Behavioral Ecology and Sociobiology

, Volume 62, Issue 2, pp 159–171 | Cite as

The cost of success: reproductive effort in male southern elephant seals (Mirounga leonina)

  • Filippo GalimbertiEmail author
  • Simona Sanvito
  • Chiara Braschi
  • Luigi Boitani
Original Paper


Reproductive effort is a key parameter of life history because it measures the resources allocated to reproduction at the expense of growth and maintenance. Male reproductive effort always had a minor role with respect to female effort both in the development of theories and in field research. Elephant seals are an ideal subject for reproductive effort studies because they fast during the breeding season, splitting the phase of energy acquisition from the phase of energy use for breeding. In this paper, we present results on male reproductive effort (weight loss estimated by photogrammetry) in southern elephant seals (Mirounga leonina), the most dimorphic and polygynous of all mammal species. We show that total reproductive effort increases with age, with no sign of late decrease or senescence. Male reproductive effort in this species depends mostly on behavioral factors, i.e., the success in competition with other males, and the intensity of interaction with females. A large effort results in large gains in both mating success and fertilizations. The large reproductive success that a few males are able to achieve come at a big cost in terms of energy expenditure, but this cost does not seem to affect the likelihood of survival to the following breeding season.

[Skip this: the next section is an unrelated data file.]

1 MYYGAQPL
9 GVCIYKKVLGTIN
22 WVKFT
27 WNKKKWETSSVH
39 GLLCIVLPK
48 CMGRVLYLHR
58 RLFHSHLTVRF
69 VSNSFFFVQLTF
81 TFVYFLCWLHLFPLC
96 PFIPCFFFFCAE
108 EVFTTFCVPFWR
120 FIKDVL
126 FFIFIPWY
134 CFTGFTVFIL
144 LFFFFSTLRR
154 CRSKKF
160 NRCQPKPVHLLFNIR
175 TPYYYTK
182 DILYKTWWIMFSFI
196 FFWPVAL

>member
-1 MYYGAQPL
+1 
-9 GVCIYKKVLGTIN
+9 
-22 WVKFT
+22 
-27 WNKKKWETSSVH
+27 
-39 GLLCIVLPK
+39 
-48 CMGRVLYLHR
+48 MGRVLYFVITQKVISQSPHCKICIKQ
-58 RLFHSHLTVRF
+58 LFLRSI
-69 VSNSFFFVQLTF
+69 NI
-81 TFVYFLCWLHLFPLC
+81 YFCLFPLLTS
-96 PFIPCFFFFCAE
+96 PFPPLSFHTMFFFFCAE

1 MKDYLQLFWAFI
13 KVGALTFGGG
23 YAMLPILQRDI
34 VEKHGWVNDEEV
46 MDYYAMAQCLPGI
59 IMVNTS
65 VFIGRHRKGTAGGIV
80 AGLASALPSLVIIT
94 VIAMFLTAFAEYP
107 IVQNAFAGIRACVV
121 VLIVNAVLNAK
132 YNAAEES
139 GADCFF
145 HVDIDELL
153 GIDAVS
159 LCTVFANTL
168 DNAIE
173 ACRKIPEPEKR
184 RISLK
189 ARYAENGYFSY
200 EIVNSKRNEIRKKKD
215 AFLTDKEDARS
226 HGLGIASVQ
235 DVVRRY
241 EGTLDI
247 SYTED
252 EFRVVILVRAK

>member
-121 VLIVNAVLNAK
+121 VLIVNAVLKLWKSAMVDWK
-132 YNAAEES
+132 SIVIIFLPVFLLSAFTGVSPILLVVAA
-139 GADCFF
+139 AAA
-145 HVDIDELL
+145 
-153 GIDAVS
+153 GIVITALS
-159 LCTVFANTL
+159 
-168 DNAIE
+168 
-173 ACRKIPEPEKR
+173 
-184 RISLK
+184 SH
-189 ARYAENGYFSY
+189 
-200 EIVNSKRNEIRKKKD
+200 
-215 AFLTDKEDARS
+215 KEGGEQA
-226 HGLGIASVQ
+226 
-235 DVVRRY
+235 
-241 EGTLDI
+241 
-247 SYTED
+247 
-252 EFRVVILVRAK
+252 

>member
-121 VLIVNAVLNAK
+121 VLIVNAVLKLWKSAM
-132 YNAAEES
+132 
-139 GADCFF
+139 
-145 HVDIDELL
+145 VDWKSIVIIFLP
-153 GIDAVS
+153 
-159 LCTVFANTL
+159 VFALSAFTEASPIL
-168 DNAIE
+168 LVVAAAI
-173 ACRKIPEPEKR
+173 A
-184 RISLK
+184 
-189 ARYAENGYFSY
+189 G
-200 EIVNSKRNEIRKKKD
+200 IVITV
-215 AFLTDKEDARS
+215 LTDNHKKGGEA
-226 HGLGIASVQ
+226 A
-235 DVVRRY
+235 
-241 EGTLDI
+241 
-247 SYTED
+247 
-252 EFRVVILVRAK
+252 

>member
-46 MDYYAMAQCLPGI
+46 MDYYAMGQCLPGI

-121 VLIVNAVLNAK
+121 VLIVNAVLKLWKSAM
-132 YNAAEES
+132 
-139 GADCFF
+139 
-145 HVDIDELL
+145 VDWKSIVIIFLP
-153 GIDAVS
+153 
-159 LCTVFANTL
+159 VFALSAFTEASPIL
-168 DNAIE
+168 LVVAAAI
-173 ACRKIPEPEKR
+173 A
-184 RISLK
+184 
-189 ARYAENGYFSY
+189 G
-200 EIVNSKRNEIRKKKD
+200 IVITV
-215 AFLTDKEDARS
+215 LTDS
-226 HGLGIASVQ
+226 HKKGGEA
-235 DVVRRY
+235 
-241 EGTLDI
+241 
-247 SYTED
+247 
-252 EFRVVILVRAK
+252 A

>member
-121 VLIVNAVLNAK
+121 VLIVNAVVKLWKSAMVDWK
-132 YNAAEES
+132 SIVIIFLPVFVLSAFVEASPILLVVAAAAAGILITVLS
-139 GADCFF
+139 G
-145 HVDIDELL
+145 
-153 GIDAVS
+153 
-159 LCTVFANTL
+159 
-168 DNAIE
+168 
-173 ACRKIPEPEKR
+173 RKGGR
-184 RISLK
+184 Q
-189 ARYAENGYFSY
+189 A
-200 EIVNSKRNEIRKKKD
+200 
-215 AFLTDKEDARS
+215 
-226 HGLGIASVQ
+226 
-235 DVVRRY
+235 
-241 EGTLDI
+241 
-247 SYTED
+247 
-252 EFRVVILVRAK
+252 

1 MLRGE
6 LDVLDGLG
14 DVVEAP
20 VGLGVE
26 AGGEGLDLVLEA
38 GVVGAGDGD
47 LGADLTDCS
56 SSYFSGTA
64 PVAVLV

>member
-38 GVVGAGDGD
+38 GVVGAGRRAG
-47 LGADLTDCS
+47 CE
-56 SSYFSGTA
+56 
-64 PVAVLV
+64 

Reproductive effort Body size Male competition Reproductive success Southern elephant seal Mirounga leonina Falkland Islands 



We would like to thank C. and A. Galimberti for their long-lasting support of our researches on elephant seals, the Falkland Islands Government for the research licence, the Falkland Islands Development Corporation for letting us do the field work at Sea Lion Island, Mr. D. Gray and Miss Jenny Luxton for their help with the logistics. Many people helped us in the field, too many to be mentioned here, we wish to thank them all. Our research at Sea Lion Island was partially funded by Earthwatch Institute grants and by Strachan Visick Ltd. The comments of the Editor, Dr. Vincent Janik, and of two anonymous Referees greatly improved the manuscript.


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Copyright information

© Springer-Verlag 2007

Authors and Affiliations

  • Filippo Galimberti
    • 1
    • 4
    Email author
  • Simona Sanvito
    • 1
    • 2
  • Chiara Braschi
    • 3
  • Luigi Boitani
    • 3
  1. 1.Elephant Seal Research GroupSea Lion IslandFalklands Islands
  2. 2.Department of BiologyMemorial University of NewfoundlandSt. John’sCanada
  3. 3.Department of Animal BiologyUniversity of Rome “La Sapienza”RomeItaly
  4. 4.Laboratorio de Ecología Molecular, Facultad de Ciencias MarinasUniversidad Autónoma de Baja CaliforniaEnsenadaMexico

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